The Norwegian Consumer Authority publishes findings after having reviewed the Transparency Act annual reports of 500 companies



As reported in our previous newsletter regarding the Transparency Act (link here) the Norwegian Consumer Authority announced this summer that they will increase their monitoring activities to ensure that companies are complying with the requirements of the Act. The Consumer Authority have followed-up on this, and recently issued a press release (link here) summarizing their findings after having reviewed the annual reports of 500 companies. The findings suggest that a considerable number of companies have not published reports in line with the requirements of the Transparency Act.

The Consumer Authority's findings

The 500 examined companies are all assumed by the Consumer Authority to be encompassed by the Transparency Act based on publicly available accounting information. They were chosen randomly, regardless of size and business sector.

Of the 500 companies examined, around 100 have reportedly violated the requirement that the annual report is to be published on the company's website. The Consumer Authority have issued letters to each of these companies, where they also remind the recipients that non-compliance may be met with financial sanctions.

As to the 400 remaining companies, the Consumer Authority notes that the reports vary in quality, and highlight the following:

  • Companies do only to a small extent report on adverse impacts uncovered. Over a third of the examined companies have either not reported anything on adverse impacts or simply stated that they have not uncovered adverse impacts;
  • Companies do only to small extent report on initiated or planned measures, i.e. measures to prevent, mitigate or remedy adverse impacts. Around a third of the examined companies do not mention such measures at all;
  • Some companies have published a text regarding the Transparency Act, but it is not clear whether the text is meant as an annual report as it is undated, unsigned and does not state what period it refers to;
  • Many of the examined companies are part of a group. It is often unclear which of the companies the reports are meant to cover, and the reports are also not very specific when it comes to risk associated with the different business areas within the group;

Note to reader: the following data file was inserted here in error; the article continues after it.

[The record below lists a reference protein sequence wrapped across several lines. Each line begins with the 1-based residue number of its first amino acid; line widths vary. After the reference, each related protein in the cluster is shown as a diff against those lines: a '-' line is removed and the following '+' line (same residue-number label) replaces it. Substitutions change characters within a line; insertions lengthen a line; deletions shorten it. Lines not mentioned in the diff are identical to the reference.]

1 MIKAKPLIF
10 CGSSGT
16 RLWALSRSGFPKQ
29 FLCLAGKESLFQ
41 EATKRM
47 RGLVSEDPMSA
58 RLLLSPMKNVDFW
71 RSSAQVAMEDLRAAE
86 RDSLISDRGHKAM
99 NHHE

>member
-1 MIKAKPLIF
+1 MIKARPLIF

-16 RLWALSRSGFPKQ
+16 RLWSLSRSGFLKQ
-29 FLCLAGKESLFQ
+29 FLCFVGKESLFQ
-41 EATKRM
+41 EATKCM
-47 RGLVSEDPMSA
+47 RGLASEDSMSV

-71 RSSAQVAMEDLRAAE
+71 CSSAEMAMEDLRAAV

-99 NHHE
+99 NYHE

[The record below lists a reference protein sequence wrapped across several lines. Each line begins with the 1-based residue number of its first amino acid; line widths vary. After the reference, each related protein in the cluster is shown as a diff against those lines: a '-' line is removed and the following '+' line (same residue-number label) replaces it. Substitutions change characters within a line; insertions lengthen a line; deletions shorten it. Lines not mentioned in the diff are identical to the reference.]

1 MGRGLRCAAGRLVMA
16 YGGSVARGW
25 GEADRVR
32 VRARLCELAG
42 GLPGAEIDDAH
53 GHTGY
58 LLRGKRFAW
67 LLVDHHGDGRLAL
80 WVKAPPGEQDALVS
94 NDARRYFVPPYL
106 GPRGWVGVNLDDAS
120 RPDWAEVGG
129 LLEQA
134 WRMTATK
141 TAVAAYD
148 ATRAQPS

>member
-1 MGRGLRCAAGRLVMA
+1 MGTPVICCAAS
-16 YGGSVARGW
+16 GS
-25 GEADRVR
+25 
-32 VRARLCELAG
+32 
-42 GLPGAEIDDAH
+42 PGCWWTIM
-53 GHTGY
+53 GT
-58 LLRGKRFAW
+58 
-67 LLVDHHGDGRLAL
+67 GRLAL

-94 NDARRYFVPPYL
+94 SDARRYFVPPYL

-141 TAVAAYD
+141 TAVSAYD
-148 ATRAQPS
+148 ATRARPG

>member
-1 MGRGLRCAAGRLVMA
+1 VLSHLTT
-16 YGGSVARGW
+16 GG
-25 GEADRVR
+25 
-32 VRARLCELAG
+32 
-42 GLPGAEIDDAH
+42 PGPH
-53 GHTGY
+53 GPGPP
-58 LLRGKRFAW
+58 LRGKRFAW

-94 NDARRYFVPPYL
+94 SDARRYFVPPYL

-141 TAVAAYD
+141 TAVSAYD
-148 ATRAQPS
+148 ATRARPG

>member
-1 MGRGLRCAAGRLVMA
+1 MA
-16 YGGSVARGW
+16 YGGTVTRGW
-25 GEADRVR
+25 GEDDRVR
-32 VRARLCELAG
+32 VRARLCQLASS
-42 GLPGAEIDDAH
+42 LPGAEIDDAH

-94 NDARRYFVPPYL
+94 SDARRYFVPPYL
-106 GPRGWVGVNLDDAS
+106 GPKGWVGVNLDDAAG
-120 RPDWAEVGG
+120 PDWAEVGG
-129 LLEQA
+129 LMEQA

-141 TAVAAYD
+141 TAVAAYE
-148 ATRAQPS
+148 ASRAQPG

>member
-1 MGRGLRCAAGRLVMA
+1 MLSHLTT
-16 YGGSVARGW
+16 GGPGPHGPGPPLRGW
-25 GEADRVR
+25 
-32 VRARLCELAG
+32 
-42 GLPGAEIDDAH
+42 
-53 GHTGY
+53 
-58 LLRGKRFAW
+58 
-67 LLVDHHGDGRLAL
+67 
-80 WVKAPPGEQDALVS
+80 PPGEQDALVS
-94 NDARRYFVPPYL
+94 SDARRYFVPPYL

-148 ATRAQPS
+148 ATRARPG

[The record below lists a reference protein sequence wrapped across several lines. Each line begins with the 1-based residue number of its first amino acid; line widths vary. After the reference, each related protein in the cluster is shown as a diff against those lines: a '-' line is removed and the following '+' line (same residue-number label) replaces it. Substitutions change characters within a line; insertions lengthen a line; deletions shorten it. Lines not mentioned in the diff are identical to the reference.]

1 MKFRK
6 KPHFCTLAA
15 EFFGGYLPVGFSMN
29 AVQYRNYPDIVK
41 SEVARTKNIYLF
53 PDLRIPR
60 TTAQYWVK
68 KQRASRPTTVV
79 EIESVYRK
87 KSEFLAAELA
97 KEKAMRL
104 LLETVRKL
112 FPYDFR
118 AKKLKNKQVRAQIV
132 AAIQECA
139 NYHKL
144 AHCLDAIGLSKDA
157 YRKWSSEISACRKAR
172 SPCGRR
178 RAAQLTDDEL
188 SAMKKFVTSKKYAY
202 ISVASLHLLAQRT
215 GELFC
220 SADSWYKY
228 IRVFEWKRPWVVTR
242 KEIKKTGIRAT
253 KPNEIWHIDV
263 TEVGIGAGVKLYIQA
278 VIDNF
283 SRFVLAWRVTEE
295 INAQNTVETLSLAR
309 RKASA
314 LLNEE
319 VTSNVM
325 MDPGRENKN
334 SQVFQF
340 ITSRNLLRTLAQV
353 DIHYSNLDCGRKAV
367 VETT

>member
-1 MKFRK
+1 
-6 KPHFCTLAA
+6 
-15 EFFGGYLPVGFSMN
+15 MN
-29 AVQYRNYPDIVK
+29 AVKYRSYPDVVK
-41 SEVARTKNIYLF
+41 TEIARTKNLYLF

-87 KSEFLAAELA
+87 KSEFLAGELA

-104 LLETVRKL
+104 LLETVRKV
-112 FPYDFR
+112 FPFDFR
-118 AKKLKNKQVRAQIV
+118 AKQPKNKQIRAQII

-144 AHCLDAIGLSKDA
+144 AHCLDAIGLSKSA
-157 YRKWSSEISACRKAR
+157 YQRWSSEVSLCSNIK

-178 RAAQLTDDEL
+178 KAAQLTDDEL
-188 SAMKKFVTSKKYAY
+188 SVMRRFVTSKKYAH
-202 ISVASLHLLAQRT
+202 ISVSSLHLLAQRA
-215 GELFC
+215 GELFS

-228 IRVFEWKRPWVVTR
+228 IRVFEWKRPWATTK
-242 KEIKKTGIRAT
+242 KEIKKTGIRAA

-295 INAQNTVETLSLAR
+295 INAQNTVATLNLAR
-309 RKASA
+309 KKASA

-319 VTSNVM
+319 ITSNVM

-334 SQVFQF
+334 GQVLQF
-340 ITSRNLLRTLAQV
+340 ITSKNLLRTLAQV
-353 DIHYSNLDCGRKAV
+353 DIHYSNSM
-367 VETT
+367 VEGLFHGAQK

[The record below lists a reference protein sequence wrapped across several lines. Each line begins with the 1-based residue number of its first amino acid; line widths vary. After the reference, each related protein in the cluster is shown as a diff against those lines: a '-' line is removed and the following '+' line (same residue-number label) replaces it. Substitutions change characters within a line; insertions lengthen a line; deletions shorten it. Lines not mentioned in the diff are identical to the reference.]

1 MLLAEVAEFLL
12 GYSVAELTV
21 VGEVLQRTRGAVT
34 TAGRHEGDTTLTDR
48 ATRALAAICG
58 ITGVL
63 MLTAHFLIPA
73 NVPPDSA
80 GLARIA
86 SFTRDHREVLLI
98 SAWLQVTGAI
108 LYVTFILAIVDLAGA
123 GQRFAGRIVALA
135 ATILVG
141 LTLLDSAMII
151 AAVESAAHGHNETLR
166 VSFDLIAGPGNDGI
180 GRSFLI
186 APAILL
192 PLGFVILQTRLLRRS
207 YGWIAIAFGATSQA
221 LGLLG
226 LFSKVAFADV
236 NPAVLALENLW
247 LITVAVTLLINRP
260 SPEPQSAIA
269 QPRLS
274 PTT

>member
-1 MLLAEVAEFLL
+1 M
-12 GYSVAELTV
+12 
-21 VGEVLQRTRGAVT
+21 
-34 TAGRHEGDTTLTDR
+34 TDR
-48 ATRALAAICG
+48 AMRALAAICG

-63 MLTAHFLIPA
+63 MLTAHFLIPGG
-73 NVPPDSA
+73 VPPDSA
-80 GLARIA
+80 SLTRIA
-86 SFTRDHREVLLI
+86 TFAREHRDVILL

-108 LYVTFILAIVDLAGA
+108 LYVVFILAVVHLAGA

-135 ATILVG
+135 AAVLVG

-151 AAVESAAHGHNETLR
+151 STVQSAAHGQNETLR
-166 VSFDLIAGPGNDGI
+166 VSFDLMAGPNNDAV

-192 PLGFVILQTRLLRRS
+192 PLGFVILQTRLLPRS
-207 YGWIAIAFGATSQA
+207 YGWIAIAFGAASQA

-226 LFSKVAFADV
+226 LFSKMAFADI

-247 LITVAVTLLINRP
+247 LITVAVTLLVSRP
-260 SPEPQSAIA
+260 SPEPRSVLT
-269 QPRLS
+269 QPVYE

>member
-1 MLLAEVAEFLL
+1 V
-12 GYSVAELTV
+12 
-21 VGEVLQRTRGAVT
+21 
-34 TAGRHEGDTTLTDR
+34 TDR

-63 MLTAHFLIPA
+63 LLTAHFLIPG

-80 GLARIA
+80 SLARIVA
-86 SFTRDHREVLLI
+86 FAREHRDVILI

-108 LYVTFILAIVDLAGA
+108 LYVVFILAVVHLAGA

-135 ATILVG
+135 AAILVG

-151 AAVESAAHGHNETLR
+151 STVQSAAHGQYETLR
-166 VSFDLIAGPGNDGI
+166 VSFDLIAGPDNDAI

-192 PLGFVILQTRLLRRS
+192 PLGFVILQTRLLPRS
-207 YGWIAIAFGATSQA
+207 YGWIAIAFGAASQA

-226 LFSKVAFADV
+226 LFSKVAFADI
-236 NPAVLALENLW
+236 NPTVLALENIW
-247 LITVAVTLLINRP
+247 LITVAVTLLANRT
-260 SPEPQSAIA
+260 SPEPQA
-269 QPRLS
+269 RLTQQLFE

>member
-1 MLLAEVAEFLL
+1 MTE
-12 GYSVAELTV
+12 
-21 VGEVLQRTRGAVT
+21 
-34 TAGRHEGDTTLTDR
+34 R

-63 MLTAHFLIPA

• Many enterprises appear to have solved the due diligence work by distributing forms, code of conducts or similar, without following-up on the work with specific risk assessments and measures to address the risk.

The findings are generally in line with what we in Schjødt's Corporate Compliance team have noted from our experience when working with matters involving the Transparency Act. We have also noted several cases where companies limit their risk assessments to tier 1 suppliers, despite of the Act requiring companies to consider the supply chain as a whole (including sub-suppliers of any tier).

Companies should expect further controls from the Consumer Authority

The Consumer Authority states that they intend to continue their monitoring activities to ensure that the requirements of the Transparency Act are being met, and their recent press release clearly demonstrates that they are committed to follow-up on this. Companies should therefore carefully review the latest signals from the Consumer Authority, including the findings above, and consider whether their due diligence work are in line with the Consumer Authority's expectations. Companies should in particular bear in mind that the due diligence work is an ongoing exercise, where companies are expected to continuously assess the risk of violating human rights and decent working conditions in their own operations, in the supply chain and with respect to business partners, and to work in a systematic way to prioritize and address these risks. 

We specifically recommend companies to revisit and update their risk assessments and planned measures, and to plan for measures going into 2024 already now, to ensure their due diligence work are aligned with the Consumer Authorities' expectations as expressed above. Schjødt's Corporate Compliance team have extensive experience in dealing with all matters related to the Transparency Act, and remains ready to assist in this regard.

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